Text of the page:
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Rosa ‘Sir John Betjeman’ – repeat-flowering Leander Hybrid with approximately 130 petals. A rose of more modern character than most English Roses. The flowers start as small buds, opening to full-petalled, wide-open rosettes of a bright, deep pink, the color intensifying further with age. The flowers are 2½ to 3 inches across and are produced very freely. They have a light, rather ‘green’ fragrance. A healthy and very bushy shrub of medium size with a slightly arching habit. With its bright coloration this is a good choice to create some contrast in a border of other roses of softer coloring. Sir John Betjeman was a writer, journalist and broadcaster, who was born just over 100 years ago. Size: 3½ feet tall x 2½ feet wide. Hardiness: USDA zones 5-9. (David Austin 2008, Ausvivid).

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Rosa ‘Munstead Wood’ – repeat-flowering English Old Rose Hybrid with approximately 74 petals. The flowers of this variety are in fact light crimson in the bud but, as the center gradually reveals itself, it becomes a very deep velvety crimson while the outer petals remain rather lighter in color. They are of large size and cupped at first, becoming shallowly cupped with time. The growth is quite bushy, forming a broad shrub with good disease resistance. The leaves are mid-green, the younger leaves being red-bronze to form a nice contrast. There is a strong Old Rose fragrance with a fruity note. Our fragrance expert, Robert Calkin, assesses this as ‘warm and fruity with blackberry, blueberry and damson’. Munstead Wood was Gertrude Jekyll’s own garden in Surrey. Size: 3 feet tall x 2½ feet wide. Hardiness: USDA zones 5-9. (David Austin 2007, Ausbernard).

All David Austin roses are available for shipping bareroot in the spring.  For more information go to www.davidaustinroses.com

Tags

Roses, david austin roses, new selections

comments

I have grown David Austin roses for years.........&#x27;Heritage&#x27;, &#x27;Gertrude Jekyl&#x27;, &#x27;Graham Thomas&#x27;, <br/>&#x27;Fair Bianca&#x27;. Excellent performers, and even some of the supposedy bush varieties make <br/>great climbers here in Oklahoma with our long growing season. <br/> <br/>They sure don&#x27;t like our humidity, wind and hail though. But then, neither do I!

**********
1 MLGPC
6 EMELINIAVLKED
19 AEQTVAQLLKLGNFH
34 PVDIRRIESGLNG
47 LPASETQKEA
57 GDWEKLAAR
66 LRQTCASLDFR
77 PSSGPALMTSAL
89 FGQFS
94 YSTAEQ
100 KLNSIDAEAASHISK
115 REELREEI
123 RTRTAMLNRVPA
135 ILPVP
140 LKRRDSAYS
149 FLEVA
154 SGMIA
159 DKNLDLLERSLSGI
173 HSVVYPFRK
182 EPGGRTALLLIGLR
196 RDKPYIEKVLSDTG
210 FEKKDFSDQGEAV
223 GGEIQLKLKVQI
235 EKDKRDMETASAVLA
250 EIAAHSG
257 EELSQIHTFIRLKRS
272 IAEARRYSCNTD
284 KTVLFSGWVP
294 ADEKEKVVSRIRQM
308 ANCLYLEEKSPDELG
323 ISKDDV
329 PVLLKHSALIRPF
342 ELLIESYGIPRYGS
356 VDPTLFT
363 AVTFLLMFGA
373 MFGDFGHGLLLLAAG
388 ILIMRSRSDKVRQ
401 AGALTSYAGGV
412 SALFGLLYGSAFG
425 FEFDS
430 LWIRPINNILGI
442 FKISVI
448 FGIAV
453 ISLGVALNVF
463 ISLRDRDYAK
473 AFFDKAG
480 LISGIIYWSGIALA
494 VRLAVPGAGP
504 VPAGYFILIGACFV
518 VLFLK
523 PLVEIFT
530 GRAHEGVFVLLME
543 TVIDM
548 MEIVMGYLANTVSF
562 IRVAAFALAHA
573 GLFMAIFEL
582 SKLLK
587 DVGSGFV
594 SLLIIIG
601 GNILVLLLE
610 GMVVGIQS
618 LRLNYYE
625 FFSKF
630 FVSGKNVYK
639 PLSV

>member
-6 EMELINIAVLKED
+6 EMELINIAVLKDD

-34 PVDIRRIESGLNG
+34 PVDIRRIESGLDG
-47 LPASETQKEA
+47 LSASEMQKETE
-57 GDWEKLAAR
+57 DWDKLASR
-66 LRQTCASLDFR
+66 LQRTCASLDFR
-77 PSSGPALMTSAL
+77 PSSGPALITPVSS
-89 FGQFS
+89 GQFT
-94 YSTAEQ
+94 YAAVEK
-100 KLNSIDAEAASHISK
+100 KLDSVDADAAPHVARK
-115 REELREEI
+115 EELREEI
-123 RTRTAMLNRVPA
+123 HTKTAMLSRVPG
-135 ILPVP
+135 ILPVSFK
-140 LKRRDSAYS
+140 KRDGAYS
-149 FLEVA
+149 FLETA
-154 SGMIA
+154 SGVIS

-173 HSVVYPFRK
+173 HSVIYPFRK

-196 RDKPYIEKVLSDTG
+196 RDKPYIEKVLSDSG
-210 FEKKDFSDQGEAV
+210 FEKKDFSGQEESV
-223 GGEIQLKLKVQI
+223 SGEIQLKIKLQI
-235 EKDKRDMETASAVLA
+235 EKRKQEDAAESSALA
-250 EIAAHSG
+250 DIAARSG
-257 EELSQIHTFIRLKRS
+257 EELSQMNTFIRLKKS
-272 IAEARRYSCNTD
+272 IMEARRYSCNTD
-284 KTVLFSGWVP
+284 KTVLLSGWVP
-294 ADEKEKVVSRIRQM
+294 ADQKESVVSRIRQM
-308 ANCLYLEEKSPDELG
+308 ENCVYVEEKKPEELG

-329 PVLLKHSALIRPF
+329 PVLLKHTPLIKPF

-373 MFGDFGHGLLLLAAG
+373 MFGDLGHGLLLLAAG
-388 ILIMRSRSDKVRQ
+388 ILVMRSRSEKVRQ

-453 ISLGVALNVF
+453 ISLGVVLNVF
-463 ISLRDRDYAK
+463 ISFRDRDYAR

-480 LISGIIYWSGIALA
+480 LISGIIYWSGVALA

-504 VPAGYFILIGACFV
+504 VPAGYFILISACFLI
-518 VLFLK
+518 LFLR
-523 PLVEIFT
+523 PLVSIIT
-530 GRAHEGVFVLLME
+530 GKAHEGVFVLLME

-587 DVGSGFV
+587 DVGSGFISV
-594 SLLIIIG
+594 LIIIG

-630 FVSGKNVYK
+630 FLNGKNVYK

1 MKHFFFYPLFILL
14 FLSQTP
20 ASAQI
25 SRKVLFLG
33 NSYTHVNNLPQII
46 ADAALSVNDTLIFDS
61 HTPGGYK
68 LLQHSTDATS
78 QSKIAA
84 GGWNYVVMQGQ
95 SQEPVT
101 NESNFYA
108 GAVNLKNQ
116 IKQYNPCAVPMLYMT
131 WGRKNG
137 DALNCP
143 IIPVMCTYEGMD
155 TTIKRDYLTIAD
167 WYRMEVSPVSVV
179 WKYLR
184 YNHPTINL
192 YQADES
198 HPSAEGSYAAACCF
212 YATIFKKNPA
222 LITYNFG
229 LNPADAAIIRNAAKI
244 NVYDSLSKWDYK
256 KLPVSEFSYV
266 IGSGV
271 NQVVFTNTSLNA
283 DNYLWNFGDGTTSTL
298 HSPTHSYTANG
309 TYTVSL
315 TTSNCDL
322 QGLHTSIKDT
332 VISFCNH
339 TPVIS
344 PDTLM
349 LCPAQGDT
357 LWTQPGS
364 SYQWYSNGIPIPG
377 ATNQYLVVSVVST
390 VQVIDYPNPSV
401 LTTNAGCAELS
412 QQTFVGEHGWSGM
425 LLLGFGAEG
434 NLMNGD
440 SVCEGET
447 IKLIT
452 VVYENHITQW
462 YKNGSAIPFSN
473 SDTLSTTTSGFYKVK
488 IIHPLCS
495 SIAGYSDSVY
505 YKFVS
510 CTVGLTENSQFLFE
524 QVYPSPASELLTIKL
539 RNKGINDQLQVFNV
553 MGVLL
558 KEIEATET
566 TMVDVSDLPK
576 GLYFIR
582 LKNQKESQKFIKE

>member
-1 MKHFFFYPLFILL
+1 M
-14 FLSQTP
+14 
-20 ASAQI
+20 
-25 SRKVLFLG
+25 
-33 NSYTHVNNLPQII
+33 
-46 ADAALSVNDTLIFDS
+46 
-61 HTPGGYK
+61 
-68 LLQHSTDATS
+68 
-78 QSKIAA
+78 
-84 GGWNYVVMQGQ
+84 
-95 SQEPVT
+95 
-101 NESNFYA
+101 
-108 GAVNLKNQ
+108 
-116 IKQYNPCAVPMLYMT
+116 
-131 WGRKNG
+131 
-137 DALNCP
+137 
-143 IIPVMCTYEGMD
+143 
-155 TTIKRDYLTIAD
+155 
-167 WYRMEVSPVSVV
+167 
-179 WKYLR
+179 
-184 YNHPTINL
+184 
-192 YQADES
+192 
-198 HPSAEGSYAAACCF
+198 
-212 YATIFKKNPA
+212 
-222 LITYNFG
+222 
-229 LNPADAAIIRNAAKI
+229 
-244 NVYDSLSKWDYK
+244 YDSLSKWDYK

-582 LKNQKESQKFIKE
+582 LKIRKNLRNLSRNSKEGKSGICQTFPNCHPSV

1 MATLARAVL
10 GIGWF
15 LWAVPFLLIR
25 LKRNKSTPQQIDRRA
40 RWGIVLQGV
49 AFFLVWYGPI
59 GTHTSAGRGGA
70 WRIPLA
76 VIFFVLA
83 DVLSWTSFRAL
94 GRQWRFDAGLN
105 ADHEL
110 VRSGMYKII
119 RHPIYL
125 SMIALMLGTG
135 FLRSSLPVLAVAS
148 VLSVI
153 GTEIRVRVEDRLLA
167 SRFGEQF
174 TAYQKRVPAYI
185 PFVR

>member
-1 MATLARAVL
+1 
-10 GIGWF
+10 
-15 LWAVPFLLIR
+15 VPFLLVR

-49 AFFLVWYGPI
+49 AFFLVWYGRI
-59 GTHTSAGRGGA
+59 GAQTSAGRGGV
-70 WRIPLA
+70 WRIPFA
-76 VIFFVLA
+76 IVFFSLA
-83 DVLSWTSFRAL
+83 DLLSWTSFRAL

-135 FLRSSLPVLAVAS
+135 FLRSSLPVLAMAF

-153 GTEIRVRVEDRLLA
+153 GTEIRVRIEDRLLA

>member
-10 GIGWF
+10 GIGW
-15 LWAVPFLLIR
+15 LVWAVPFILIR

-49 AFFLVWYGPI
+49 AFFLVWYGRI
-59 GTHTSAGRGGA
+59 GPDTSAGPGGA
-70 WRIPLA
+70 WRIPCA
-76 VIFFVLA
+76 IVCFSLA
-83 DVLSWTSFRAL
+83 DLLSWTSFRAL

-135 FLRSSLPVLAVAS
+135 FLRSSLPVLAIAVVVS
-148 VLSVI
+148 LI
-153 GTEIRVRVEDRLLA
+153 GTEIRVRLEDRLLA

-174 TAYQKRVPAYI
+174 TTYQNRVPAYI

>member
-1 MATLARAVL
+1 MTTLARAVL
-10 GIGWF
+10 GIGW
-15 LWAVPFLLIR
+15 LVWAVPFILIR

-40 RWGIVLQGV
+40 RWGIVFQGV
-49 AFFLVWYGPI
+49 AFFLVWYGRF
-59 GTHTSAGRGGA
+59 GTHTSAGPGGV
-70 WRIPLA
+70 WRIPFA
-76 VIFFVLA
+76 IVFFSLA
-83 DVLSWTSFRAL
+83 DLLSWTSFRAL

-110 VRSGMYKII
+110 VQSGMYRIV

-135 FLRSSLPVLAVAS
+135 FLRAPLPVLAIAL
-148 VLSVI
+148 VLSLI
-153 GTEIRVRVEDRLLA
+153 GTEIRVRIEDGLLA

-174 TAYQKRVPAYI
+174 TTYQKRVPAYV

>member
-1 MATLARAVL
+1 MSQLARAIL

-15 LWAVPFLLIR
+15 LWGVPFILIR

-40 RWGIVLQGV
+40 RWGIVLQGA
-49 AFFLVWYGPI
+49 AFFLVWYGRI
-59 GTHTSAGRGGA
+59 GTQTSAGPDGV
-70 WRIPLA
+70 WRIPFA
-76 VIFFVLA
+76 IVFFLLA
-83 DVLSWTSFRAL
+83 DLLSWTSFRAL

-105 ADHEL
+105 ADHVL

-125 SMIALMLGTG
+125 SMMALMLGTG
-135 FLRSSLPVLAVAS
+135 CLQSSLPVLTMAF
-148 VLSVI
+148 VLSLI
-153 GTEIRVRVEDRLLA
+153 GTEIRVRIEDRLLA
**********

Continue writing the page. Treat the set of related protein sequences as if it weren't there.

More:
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potager commented on 07/15/10
I have several roses in my garden. All are doing fantastic with the warm spring we&#x27;ve had, with the exception of my Princess Diana which is struggling with black spot. I just planted three David Austin roses. They are slow to get started, but I know they will take off once the weather really heats up. Can&#x27;t wait for the smell to overtake my guests when they come in my front gate.
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veggiegirl commented on 05/18/10
They really are beautiful flowers and the smell is out of this world! Sorry about the black spot on your Princess Diana- Maybe you can ask the community for any tips on how to control this!
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dig the dirt editor replied: on 05/19/10
you know, someone once told me that they put human and dog hair all around their roses and that helped to keep the deer away. I am going to put this in the group &quot;deer are cute but they destroy&quot; and see if we get any other suggestions. <br/> <br/>thinking of that can i create a group called &quot;my kids are cute but they destroy&quot;...?
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FigTree commented on 01/31/10
These are lovely roses indeed! I have only tried to grow one rose in my gardening life and I didn&#x27;t try too hard, so you can imagine the results. My grandmother grew beautiful roses - I can still remember their fragrance. Might need to give it a try again, but I hear they are like candy to deer and occasionally we are on their dinner route. Any suggestions to shoo them off of the roses?
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gardengirl commented on 01/29/10